Monday was the first day of the February term of Circuit Court.  All the officials were at their post of duty ready for a strenuous five weeks grind.  Although the weather was extremely bad the court room was filled with spectators and those summoned to appear.  Court was opened with prayer by Rev. W.G. Montgomery, Pastor of the First Christian Church.  The first order of business was the selection of a grand jury and the following men are chosen: M.L. Gover, Foreman, J.D. Pyles, John Fitzpatrick (colored), Sam Burton, Jas. Jones, Fount Beatty, Wesley Colyer, W.J. Debord, Mitchell Wesley, Dock Finley, Jas. Hudson and J.M. Shadoan.  This is one of the best grand juries that has been empanelled and some good work is expected from them.  Petit Jury No. 1 - M.B. Meece, Joe Bray, A.M. Adams, L.H. Farmer, Mrs. Hattie Adams, George McDonald, L. Hall, John Hargis, Elworth Barton and C.M. Hargis.  This is the first time in the history of the county that a woman has been selected for jury service.  Petit Jury No 2. - Stella M. Griffith, Matt Floyd, L.G. Cundiff, J.M. Hardgrove, Brent Gossett, C. Ramsey, Geo. Merriott, Joe Clark, Cudy Roberts, E.B. Hill, and Chas. Dobkins.  Extra. Dock Wesley, W.C. Barnett, W.A. Edwards, Bob Humble, Dudley Cole and J. Mercer.  This is a good petit jury and will make a splendid record.  Two murder cases are set for this term of court.  The Hansford case for killing the McKinney's which resulted in a hung jury last court, and the case of Stella Cato for killing a girl at Tateville.  The Hansford case was started Wednesday and the Cato case is set for Monday.  The charge of Judge Bethurum was one of the strongest ever heard in the court room.  He urged the grand jury to summon all the witnesses they thought would be able to give evidence of violations of the law and he also asked the cooperation of the citizens of the county.  He said that crime could only be diminished by the help and sentiment of the public.  Judge Bethurum said that he had been informed that there was gambling going on in Somerset and other places in the county.  He urged the jury to indict all persons running any kind of a gambling device.  Any game of chance or gambling, the Judge said. The attention of the provisions of the new prohibition act were cited.  It provides, said Judge Bethurum, that it shall be unlawful to manufacture, sell, barter, give away, or keep or sale, or transport, spirituous, malt or intoxicating liquors, except for medicinal purposes.  Judge Bethurum said that he was deeply grieved over conditions throughout the county.  He said that church services and other gatherings were being disturbed and broken up by drunken ruffians.  He said that liquor seemed to be plentiful in the county.  He said that there must be no let up until the guilty were punished.  If the grand jury will follow the advice of Judge Bethurum and secure indictments against those who are responsible for the crime in this county they will have rendered a great service.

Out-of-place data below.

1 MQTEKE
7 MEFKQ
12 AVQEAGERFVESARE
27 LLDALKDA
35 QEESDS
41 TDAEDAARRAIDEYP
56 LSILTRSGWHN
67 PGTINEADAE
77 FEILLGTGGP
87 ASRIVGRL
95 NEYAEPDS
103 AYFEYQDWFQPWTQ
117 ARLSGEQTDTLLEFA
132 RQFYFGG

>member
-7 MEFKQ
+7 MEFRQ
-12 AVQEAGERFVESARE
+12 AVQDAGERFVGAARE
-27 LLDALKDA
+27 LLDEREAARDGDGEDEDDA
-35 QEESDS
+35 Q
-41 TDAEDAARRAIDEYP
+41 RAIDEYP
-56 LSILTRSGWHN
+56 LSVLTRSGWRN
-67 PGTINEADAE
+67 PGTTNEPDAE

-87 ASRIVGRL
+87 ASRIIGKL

Baptist Revival.  A revival will begin at the First Baptist Church on Sunday, March 6th. Rev. M.E. Dodd, of Shreveport, La., pastor of one of the largest